Frequency and polarization resolved phonon transport in carbon and silicon nanostructures
The theory of phonon transport in condensed matter is over 50 years old. However, the existence of classical size effects experimentally has been well established only in the last 10 years. With an outburst in the use of nanostructures for microelectronics and many energy related applications it has become necessary to dig deeper into fundamental aspects of phonon transport in nanomaterials in order to control their performance and engineer them for desired properties. In this thesis, the frequency and polarization dependent effects that are found to be particularly important to resolve for thermal transport in low dimensional and bulk nanostructures are addressed. Specifically two model nanostructures namely graphene and Si/Ge heterostructures are chosen due to their technological relevance. Phonon transport in both materials is simulated under the framework of the Boltzmann transport equation with an emphasis to resolve mode dependent effects during phonon-phonon scattering and phonon-boundary/interface scattering. It has been found that flexural phonons are the dominant groups that carry heat in single- and few-layer graphene due to their reduced anharmonic scattering. The inadequacy of the single mode relaxation time approximation to describe thermal transport and the peculiar frequency content that arises as a result of the strong coupling to non-equilibrium population is described in detail. Important decay mechanisms in single-layer graphene that are important for heat dissipation and optical absroption are presented. A quantitative understanding of decrease in thermal conductivity, extra scattering mechanisms and the transition to graphite in few-layer graphene is discussed. Through detailed multi-band frequency dependent relaxation time BTE simulations, we highlight the near interface phonon non-equilibrium that arises during phonon transport across Si/Ge interfaces and its effects on interfacial thermal resistance and thermal conductivity of superlattices/ nanocomposites. It is seen that interfaces and boundaries efficiently decrease the contribution of low frequency acoustic phonons but are less effective in decreasing those from mid-large frequencies. The simulations and mechanisms outlined in this thesis are expected to find widespread use for engineering high performance thermal interfaces, electronics and thermo-electrics.^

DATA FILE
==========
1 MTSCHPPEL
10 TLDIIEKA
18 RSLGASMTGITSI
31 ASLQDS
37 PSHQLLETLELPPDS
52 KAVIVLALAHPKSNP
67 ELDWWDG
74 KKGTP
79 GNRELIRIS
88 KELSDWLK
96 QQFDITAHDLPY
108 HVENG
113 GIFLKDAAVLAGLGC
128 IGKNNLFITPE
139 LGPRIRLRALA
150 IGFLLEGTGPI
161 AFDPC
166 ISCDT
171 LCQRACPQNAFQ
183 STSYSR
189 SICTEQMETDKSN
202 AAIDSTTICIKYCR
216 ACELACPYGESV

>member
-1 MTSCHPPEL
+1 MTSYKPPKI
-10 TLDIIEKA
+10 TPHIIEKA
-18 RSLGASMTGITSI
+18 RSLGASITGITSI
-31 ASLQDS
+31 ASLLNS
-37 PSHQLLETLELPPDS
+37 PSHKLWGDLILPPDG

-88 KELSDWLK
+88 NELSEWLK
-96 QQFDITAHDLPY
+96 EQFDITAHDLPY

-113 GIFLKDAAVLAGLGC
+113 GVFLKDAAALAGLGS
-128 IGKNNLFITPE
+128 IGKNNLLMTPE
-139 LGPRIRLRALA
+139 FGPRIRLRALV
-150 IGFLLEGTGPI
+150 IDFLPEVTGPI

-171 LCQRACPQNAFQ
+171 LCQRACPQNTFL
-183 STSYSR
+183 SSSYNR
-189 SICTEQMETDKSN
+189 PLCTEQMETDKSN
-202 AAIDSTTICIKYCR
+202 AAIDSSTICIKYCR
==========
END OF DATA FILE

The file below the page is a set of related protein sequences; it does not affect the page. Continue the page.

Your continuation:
Jayathi Y. Murthy, Purdue University, Timothy S. Fisher, Purdue University.
Engineering, Mechanical|Nanotechnology|Engineering, Materials Science
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